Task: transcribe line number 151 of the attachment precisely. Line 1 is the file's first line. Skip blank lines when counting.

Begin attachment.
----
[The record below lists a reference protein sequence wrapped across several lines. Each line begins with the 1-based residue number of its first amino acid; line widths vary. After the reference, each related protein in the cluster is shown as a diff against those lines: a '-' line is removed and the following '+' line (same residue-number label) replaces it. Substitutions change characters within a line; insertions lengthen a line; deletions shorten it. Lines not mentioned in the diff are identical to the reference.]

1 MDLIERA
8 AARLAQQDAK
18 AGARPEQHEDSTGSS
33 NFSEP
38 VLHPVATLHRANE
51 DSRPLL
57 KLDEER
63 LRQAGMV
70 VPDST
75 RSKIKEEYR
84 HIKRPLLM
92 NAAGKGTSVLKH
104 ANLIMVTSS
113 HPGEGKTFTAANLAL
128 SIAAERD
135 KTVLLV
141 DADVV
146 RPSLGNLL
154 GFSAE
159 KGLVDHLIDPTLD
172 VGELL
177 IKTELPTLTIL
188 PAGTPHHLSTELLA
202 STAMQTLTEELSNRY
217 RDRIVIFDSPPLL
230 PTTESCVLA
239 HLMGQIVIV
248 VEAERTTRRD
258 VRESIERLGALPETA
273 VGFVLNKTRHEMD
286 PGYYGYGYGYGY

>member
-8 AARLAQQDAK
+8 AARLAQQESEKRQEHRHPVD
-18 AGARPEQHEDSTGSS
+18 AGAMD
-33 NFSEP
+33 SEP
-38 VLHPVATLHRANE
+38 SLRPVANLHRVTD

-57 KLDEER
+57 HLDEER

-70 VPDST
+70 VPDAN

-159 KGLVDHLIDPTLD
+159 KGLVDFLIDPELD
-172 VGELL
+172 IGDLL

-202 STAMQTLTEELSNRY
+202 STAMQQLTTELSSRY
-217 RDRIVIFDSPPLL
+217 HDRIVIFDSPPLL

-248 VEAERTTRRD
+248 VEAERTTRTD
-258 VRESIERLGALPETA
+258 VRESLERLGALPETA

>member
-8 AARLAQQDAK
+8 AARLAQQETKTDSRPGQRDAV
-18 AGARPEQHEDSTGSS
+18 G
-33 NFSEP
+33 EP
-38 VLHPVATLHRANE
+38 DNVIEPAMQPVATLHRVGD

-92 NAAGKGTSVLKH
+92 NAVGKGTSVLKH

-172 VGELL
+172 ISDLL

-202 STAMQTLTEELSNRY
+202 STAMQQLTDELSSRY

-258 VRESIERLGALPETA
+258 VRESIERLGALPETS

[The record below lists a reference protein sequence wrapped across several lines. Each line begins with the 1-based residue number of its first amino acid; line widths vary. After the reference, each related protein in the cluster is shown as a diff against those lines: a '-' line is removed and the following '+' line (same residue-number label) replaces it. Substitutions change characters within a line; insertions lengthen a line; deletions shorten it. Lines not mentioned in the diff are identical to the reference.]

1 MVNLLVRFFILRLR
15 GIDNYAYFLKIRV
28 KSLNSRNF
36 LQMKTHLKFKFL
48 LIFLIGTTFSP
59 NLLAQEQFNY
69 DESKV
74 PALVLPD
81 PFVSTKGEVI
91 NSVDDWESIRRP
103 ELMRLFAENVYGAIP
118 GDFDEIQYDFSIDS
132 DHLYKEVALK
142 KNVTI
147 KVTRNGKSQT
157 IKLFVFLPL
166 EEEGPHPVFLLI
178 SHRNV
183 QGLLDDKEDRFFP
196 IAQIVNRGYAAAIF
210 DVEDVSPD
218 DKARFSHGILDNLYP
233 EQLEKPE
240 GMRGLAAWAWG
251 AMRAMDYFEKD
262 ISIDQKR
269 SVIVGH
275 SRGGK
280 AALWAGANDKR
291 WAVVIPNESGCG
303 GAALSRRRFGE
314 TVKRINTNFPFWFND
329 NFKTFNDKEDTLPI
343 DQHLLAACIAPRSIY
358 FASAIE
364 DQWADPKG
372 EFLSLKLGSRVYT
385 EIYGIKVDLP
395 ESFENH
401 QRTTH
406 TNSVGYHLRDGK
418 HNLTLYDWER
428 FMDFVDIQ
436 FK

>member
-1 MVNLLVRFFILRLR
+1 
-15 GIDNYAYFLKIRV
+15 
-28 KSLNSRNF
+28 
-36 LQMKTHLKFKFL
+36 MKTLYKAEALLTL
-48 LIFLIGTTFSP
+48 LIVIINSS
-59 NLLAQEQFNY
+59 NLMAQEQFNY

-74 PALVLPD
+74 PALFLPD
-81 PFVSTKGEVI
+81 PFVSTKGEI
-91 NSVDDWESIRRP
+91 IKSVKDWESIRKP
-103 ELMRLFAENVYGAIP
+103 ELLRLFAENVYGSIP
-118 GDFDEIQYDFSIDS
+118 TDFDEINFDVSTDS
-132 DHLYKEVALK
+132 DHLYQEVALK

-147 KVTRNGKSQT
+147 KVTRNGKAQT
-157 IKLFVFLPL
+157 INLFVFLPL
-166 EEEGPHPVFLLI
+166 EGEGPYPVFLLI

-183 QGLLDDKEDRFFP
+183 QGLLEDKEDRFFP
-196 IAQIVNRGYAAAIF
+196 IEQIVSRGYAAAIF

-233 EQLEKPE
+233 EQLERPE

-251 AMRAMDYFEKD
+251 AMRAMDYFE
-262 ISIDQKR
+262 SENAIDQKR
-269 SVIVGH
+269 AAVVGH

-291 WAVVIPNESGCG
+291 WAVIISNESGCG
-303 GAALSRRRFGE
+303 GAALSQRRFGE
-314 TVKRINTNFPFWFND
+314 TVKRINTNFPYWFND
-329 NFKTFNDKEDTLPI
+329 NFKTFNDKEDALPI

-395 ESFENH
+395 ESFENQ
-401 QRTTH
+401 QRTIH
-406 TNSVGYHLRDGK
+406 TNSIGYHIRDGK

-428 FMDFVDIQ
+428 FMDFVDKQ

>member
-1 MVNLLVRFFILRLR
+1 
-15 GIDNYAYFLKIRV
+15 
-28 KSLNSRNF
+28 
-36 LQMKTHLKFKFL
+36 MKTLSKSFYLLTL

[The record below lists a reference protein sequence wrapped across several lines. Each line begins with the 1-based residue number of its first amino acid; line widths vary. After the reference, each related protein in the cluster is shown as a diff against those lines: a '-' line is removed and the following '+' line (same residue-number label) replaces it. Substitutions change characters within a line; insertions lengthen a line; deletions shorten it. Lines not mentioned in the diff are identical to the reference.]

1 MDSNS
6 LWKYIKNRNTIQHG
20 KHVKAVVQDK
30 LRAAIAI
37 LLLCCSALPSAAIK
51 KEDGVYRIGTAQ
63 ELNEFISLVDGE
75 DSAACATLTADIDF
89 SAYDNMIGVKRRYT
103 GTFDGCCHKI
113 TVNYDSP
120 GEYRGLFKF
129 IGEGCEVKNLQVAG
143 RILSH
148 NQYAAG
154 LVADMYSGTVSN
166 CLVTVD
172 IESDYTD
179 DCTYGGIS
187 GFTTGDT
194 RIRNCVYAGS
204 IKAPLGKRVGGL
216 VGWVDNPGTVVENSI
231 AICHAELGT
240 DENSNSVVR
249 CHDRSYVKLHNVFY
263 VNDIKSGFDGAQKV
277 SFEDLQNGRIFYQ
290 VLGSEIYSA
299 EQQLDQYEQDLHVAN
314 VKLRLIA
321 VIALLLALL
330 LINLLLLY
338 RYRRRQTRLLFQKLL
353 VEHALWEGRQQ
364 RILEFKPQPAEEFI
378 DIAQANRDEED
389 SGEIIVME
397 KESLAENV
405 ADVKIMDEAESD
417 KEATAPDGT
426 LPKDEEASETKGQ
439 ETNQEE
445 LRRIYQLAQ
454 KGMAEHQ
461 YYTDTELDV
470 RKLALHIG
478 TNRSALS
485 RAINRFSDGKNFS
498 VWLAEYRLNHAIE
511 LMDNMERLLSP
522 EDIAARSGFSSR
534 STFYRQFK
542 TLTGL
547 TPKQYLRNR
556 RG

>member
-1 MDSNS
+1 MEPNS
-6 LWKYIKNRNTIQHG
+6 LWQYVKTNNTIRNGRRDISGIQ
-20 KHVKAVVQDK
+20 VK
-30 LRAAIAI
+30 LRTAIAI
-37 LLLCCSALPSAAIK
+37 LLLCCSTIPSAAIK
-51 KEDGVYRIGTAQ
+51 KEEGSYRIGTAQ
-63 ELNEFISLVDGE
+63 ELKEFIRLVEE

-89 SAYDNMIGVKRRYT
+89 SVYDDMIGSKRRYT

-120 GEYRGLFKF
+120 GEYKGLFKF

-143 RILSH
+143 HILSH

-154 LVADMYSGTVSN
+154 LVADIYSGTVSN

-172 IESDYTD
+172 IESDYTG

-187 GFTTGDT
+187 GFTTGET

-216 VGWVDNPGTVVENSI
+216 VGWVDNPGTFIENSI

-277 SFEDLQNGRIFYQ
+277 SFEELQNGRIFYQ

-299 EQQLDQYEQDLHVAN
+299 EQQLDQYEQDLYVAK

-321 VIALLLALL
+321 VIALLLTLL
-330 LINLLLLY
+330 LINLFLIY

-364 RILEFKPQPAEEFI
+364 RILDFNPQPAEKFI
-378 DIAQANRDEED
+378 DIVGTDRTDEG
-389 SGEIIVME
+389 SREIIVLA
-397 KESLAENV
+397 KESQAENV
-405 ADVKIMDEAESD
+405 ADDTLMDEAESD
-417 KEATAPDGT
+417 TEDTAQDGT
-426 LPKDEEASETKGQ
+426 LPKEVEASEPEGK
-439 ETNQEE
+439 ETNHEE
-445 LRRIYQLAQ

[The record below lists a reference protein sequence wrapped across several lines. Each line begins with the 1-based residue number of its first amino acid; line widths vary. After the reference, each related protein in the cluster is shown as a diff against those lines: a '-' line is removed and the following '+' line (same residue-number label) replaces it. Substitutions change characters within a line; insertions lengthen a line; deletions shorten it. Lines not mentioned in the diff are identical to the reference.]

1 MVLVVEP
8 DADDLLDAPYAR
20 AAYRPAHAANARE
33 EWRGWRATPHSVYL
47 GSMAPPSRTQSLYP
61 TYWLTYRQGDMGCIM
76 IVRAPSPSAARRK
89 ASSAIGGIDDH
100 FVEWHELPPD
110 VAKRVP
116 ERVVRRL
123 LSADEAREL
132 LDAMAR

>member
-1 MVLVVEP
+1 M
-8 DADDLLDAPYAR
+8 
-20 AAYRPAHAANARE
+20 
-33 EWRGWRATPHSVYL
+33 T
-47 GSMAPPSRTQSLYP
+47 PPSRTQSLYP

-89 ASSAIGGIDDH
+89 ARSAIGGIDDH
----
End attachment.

-183 QGLLDDKEDRFFP